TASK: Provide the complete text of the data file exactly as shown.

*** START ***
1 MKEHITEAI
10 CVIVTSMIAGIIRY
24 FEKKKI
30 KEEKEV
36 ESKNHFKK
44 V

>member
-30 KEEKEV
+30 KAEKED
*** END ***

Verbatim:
1 MKEHITEAI
10 CVIVTSMIAGIIRY
24 FEKKKI
30 KEEKEV
36 ESKNHFKK
44 V

>member
-30 KEEKEV
+30 KAEKED